Does the tendency of many Christians to exhibit Eurocentrism harm the way we do church? Is it “Eurocentric” to talk about the inferiority of other religions?
I am guessing that you have read an article which claims that Eurocentrism is a sin which has done great harm to the Christian Church and to humanity as a whole. I believe that this can be overstated, and people ought to be cautious about what they say, but that there is quite a bit of truth in this perspective. Eurocentrism is also white-centrism. It is also science-centrism, individual-centrism and reason-centrism. Eurocentrism tied Christian growth with European colonialism and white supremacy. It tied Christian growth with capitalism and, to some extent, with the greed which comes with such capitalism. Eurocentrism tends to minimize the role of the Holy Spirit in Christianity, making Christianity more a religion of rationalism than of the Spirit. Eurocentrism has made Christianity focus far too much on individualism, and thus minimizing the corporate nature of Christianity and the Church. Eurocentrism has caused many Christians to disrespect Islam and the Eastern religions, rather than understand and develop rational worldview arguments to respond to Islam, Hinduism, Buddhism and other religions.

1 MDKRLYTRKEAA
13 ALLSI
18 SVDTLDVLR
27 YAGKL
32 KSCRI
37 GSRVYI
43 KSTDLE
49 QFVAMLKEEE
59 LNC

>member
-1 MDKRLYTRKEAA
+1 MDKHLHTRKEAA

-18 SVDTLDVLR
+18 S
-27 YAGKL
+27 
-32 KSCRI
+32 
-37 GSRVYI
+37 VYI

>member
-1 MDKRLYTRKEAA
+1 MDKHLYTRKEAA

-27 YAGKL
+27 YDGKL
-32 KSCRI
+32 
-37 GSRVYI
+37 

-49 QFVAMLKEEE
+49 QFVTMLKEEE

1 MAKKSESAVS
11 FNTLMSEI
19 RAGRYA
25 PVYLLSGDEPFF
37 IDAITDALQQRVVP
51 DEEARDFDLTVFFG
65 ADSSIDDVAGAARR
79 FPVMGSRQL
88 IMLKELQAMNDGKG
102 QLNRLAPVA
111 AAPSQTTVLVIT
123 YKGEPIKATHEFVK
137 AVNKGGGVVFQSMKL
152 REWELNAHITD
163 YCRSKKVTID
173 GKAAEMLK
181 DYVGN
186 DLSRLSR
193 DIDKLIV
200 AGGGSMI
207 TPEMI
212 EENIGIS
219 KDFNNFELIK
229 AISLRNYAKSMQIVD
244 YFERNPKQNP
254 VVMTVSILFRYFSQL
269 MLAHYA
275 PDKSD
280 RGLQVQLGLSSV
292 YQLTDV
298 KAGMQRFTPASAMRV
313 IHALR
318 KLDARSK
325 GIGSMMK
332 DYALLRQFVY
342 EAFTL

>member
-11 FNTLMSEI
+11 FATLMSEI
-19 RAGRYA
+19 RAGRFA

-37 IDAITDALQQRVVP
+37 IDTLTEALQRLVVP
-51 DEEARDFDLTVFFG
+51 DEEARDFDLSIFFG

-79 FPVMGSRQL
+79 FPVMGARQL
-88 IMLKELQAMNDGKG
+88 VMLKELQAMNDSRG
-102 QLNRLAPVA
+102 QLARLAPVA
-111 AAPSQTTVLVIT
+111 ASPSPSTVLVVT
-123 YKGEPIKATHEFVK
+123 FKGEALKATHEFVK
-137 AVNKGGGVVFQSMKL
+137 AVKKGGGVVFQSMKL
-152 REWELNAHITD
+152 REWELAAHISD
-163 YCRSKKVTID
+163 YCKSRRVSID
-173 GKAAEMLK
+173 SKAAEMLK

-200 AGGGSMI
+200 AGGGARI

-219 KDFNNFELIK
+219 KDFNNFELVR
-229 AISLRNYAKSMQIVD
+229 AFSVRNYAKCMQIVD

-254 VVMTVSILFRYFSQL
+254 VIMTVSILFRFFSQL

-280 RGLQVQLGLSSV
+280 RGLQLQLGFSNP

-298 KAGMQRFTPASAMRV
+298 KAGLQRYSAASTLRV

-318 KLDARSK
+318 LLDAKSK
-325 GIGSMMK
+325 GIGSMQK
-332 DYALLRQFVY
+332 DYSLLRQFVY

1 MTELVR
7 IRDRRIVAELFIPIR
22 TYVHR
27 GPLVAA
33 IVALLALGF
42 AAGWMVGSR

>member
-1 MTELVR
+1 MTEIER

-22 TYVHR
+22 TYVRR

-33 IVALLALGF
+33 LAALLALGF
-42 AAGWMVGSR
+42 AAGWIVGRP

It is possible to overstate the issues raised by Eurocentrism. Eurocentrism is not sinful, per se (although it does represent a kind of pride, which is sinful!), and there is no Christian culture. There are weaknesses in Asian, in African and in other cultures as they relate to the falues of the kingdom of God. Not everything about Eurocentrism is bad. The Manifest Destiny of nineteenth century Eurocentrism gave impetus to one of the greatest expansions of Christianity across the world, even if it was too strongly associated with paternalism and colonialism. As Christians, it is our job to understand the impact on ourselves individually, on our cultures and on our churches of Eurocentrism, and to push back against the paternalism, individualism and white supremacy that have been produced by a Eurocentrist perspective. But, our enemy is not Eurocentrism. Our enemy is Satan. Our enemy is the flesh. We should educate ourselves as much as we can about the history, the negative and even the positive effects of Eurocentrism and be prepared to help turn our churches in a more godly, biblical, Jesus-centered direction. Let us not make Eurocentrism the straw man we use to explain every ill in the church.
A last comment. The criticism about Eurocentrism’s evaluation of other religions is largely valid. However, the fact that Eurocentric people have criticized Eastern religions and Islam does not mean that their arguments are invalid. This argument that Eurocentrism has been highly biased in its treatment of non-Christian religions is not a valid reason that we cannot discuss the various worldviews and their pros and cons in a fair and balanced way. This argument sounds like a smoke screen to me.